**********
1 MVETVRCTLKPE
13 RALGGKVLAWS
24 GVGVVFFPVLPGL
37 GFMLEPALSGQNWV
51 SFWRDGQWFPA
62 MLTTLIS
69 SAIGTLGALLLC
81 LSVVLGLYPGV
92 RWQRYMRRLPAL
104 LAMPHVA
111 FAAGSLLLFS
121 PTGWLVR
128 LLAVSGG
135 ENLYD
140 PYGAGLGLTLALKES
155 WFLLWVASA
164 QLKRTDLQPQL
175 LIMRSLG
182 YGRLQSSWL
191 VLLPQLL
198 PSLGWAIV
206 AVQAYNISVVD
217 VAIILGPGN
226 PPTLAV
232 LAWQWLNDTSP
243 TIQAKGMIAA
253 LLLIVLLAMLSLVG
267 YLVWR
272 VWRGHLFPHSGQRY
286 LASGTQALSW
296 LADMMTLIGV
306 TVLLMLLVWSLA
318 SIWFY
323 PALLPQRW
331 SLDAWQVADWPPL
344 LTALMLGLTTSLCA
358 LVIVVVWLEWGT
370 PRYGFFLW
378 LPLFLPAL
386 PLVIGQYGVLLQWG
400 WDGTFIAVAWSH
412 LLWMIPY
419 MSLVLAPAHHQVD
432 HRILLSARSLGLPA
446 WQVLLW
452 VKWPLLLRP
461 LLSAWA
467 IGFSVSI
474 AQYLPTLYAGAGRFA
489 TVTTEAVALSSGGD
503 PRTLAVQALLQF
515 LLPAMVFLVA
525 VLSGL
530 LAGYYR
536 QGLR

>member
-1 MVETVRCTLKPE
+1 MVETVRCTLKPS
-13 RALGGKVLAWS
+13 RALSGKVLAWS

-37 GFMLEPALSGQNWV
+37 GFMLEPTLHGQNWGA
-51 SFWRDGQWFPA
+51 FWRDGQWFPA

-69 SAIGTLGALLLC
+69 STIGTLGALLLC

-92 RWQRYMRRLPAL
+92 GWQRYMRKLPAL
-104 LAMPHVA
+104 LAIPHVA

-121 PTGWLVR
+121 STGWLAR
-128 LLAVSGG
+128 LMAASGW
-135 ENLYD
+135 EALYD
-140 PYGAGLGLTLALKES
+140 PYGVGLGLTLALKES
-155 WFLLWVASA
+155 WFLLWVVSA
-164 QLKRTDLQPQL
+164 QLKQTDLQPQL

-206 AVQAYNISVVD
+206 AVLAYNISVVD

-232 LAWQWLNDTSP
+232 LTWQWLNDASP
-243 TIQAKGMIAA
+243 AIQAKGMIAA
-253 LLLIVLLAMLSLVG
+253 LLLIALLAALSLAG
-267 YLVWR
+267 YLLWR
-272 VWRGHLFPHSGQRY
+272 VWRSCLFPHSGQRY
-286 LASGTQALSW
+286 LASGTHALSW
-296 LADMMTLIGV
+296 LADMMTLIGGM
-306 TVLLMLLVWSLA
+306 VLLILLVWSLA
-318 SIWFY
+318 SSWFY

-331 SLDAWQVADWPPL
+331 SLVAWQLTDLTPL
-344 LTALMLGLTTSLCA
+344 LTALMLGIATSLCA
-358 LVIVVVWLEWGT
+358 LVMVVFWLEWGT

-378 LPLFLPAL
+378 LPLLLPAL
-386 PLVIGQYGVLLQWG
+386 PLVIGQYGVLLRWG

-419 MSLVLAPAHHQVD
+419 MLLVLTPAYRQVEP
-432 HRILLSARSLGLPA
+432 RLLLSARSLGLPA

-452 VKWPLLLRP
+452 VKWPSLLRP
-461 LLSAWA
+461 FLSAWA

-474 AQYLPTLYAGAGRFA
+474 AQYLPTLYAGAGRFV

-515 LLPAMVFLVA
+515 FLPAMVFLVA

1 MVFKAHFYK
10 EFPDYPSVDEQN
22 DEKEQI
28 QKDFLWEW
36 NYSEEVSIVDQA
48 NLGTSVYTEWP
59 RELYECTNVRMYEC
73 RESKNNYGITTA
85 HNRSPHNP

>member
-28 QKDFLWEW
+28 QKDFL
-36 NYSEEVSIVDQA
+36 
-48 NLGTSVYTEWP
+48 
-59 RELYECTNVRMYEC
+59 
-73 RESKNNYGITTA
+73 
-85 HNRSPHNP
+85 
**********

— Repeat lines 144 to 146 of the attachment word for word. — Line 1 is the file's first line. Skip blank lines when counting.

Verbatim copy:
+73 
-85 HNRSPHNP
+85 